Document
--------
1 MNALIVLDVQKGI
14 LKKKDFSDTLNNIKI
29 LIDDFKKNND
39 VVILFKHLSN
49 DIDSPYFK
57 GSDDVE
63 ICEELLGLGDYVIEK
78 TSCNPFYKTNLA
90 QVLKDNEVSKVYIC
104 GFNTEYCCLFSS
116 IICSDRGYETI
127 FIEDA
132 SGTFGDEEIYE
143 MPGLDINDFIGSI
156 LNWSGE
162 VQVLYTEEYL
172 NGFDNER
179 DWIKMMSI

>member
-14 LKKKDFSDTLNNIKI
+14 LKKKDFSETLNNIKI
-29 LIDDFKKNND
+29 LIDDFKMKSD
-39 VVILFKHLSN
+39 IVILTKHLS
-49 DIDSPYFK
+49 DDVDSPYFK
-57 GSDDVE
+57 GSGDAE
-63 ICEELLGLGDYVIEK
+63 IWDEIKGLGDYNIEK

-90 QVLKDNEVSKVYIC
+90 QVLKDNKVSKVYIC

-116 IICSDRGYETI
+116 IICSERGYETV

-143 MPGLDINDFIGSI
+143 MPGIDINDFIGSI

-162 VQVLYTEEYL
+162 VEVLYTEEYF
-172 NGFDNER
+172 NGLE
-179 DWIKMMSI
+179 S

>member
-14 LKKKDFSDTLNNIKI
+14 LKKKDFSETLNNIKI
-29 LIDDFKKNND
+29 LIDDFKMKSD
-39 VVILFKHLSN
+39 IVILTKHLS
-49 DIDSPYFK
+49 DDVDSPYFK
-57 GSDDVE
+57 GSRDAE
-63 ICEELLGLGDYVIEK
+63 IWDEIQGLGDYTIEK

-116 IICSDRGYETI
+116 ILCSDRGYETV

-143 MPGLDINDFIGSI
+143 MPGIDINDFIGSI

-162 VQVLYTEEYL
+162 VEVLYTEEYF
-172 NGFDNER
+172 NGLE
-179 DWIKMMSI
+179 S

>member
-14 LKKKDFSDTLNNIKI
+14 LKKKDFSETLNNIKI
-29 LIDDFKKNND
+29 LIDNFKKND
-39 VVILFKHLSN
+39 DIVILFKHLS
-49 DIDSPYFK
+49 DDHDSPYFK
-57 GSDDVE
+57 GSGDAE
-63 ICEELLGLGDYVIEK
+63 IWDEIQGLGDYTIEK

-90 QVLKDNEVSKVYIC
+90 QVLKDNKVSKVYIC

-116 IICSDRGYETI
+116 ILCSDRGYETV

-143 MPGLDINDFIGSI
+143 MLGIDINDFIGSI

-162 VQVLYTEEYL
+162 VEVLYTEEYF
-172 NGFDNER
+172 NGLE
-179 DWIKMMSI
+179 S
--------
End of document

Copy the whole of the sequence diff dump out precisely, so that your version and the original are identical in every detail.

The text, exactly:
1 MNALIVLDVQKGI
14 LKKKDFSDTLNNIKI
29 LIDDFKKNND
39 VVILFKHLSN
49 DIDSPYFK
57 GSDDVE
63 ICEELLGLGDYVIEK
78 TSCNPFYKTNLA
90 QVLKDNEVSKVYIC
104 GFNTEYCCLFSS
116 IICSDRGYETI
127 FIEDA
132 SGTFGDEEIYE
143 MPGLDINDFIGSI
156 LNWSGE
162 VQVLYTEEYL
172 NGFDNER
179 DWIKMMSI

>member
-14 LKKKDFSDTLNNIKI
+14 LKKKDFSETLNNIKI
-29 LIDDFKKNND
+29 LIDDFKMKSD
-39 VVILFKHLSN
+39 IVILTKHLS
-49 DIDSPYFK
+49 DDVDSPYFK
-57 GSDDVE
+57 GSGDAE
-63 ICEELLGLGDYVIEK
+63 IWDEIKGLGDYNIEK

-90 QVLKDNEVSKVYIC
+90 QVLKDNKVSKVYIC

-116 IICSDRGYETI
+116 IICSERGYETV

-143 MPGLDINDFIGSI
+143 MPGIDINDFIGSI

-162 VQVLYTEEYL
+162 VEVLYTEEYF
-172 NGFDNER
+172 NGLE
-179 DWIKMMSI
+179 S

>member
-14 LKKKDFSDTLNNIKI
+14 LKKKDFSETLNNIKI
-29 LIDDFKKNND
+29 LIDDFKMKSD
-39 VVILFKHLSN
+39 IVILTKHLS
-49 DIDSPYFK
+49 DDVDSPYFK
-57 GSDDVE
+57 GSRDAE
-63 ICEELLGLGDYVIEK
+63 IWDEIQGLGDYTIEK

-116 IICSDRGYETI
+116 ILCSDRGYETV

-143 MPGLDINDFIGSI
+143 MPGIDINDFIGSI

-162 VQVLYTEEYL
+162 VEVLYTEEYF
-172 NGFDNER
+172 NGLE
-179 DWIKMMSI
+179 S

>member
-14 LKKKDFSDTLNNIKI
+14 LKKKDFSETLNNIKI
-29 LIDDFKKNND
+29 LIDNFKKND
-39 VVILFKHLSN
+39 DIVILFKHLS
-49 DIDSPYFK
+49 DDHDSPYFK
-57 GSDDVE
+57 GSGDAE
-63 ICEELLGLGDYVIEK
+63 IWDEIQGLGDYTIEK

-90 QVLKDNEVSKVYIC
+90 QVLKDNKVSKVYIC

-116 IICSDRGYETI
+116 ILCSDRGYETV

-143 MPGLDINDFIGSI
+143 MLGIDINDFIGSI

-162 VQVLYTEEYL
+162 VEVLYTEEYF
-172 NGFDNER
+172 NGLE
-179 DWIKMMSI
+179 S